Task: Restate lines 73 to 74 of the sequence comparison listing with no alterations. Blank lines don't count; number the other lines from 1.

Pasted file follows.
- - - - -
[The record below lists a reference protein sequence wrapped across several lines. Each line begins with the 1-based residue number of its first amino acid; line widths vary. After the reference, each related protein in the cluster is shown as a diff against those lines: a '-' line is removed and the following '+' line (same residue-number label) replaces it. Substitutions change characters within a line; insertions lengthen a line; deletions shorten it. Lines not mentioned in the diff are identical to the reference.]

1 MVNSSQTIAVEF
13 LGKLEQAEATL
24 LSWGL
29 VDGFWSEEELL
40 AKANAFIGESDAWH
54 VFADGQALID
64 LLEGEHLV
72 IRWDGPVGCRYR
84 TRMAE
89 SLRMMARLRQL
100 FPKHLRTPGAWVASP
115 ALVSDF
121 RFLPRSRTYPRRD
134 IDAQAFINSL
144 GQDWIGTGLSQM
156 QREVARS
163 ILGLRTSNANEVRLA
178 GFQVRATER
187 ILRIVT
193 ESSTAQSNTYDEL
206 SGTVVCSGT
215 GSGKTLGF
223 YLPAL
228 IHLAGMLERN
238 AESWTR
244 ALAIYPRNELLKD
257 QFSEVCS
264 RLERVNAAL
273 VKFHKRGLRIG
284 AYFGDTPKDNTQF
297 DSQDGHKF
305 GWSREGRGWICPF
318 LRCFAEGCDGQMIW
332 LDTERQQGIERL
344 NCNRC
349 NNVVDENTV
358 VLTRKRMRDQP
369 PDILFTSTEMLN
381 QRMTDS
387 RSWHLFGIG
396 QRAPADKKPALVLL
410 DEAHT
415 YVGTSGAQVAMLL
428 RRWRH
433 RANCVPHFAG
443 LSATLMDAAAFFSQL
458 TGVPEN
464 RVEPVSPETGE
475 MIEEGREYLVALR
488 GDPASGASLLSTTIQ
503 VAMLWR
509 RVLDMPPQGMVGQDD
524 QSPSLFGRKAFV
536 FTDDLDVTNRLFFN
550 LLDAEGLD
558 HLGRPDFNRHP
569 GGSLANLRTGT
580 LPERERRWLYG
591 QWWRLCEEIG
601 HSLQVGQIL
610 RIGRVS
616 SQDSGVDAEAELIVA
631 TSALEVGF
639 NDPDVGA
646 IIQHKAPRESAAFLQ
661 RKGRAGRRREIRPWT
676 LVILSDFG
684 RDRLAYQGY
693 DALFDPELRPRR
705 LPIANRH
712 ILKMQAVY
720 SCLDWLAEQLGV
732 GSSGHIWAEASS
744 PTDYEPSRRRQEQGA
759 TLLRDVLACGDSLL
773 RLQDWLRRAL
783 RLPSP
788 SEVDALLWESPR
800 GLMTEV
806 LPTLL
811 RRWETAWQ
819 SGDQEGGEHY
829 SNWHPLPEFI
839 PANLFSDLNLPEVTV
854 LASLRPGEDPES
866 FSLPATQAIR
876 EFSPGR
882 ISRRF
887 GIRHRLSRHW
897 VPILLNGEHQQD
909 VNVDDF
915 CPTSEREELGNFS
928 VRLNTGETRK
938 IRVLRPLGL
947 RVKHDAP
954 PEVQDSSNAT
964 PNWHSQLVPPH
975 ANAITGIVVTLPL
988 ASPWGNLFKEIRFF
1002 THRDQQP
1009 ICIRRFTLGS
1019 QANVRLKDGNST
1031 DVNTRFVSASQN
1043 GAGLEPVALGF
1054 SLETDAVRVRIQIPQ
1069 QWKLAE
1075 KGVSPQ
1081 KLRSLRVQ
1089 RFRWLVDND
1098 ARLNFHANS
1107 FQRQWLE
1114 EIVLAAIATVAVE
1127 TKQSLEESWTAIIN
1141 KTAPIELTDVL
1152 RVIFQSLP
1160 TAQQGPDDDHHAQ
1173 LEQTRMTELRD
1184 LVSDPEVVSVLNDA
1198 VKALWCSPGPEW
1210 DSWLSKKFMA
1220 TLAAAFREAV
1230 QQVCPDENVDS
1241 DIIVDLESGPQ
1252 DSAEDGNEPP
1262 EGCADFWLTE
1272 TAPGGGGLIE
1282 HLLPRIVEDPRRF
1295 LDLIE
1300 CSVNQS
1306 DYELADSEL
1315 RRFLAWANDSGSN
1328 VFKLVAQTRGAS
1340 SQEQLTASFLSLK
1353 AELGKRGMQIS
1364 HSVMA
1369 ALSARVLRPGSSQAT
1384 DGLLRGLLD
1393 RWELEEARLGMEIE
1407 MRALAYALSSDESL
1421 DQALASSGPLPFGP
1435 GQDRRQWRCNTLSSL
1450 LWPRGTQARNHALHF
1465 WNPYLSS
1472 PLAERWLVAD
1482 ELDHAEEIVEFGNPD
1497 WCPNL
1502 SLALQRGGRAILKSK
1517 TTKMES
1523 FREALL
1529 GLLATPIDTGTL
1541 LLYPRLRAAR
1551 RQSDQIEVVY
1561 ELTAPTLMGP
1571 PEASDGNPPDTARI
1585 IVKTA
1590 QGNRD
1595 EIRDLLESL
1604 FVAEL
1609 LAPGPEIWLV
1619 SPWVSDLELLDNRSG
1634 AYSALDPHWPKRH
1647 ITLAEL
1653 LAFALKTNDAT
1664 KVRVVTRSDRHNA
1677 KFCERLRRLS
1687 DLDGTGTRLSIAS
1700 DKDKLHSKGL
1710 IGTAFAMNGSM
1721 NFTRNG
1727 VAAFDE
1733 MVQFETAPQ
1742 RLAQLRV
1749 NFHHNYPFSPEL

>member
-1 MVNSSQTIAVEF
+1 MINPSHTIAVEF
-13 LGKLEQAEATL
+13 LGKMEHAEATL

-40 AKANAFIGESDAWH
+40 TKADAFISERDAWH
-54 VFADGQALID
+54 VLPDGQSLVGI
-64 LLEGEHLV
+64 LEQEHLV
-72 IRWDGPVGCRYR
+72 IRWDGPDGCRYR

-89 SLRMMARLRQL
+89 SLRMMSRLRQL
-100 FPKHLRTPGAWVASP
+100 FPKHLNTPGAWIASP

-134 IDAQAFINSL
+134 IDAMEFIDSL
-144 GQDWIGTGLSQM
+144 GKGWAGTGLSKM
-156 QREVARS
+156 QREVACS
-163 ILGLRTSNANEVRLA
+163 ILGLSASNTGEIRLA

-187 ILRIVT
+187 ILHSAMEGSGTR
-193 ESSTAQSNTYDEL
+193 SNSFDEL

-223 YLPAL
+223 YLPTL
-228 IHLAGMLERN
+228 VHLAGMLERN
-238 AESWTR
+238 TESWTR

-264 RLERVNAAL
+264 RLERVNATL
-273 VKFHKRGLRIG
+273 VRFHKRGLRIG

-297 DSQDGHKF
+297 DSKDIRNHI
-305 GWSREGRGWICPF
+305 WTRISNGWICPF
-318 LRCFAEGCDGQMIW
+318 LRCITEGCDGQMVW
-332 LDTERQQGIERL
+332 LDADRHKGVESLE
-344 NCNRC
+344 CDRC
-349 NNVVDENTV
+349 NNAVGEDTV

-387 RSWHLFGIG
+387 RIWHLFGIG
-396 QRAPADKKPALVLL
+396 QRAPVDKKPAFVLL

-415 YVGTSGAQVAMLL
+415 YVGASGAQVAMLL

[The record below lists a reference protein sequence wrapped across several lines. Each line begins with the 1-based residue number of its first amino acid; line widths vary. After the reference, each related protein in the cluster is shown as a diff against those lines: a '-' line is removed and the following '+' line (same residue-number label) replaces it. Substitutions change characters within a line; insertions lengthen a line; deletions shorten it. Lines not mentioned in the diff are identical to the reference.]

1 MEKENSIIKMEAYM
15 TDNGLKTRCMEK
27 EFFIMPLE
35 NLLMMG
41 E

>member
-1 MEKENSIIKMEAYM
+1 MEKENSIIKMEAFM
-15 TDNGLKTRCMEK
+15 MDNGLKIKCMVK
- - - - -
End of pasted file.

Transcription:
720 SCLDWLAEQLGV
732 GSSGHIWAEASS